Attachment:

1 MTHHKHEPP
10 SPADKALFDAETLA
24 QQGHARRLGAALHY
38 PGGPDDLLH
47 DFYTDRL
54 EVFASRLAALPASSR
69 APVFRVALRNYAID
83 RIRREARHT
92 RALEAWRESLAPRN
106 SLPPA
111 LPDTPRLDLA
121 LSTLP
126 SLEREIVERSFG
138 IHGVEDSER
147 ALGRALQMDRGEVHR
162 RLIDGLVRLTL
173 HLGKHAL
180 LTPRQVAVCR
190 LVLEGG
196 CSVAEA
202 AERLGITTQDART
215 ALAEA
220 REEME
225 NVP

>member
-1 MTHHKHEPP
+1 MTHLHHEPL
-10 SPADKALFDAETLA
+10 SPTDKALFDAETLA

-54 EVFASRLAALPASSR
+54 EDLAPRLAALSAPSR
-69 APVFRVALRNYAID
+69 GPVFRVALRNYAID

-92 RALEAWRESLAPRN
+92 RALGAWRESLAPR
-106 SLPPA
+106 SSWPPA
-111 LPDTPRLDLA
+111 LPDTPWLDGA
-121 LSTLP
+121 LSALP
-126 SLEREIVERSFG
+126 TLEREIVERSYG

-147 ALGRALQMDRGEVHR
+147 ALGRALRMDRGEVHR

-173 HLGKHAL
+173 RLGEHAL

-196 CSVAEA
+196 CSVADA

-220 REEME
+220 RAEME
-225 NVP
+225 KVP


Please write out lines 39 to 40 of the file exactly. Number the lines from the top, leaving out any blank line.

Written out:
+111 LPDTPWLDGA
-121 LSTLP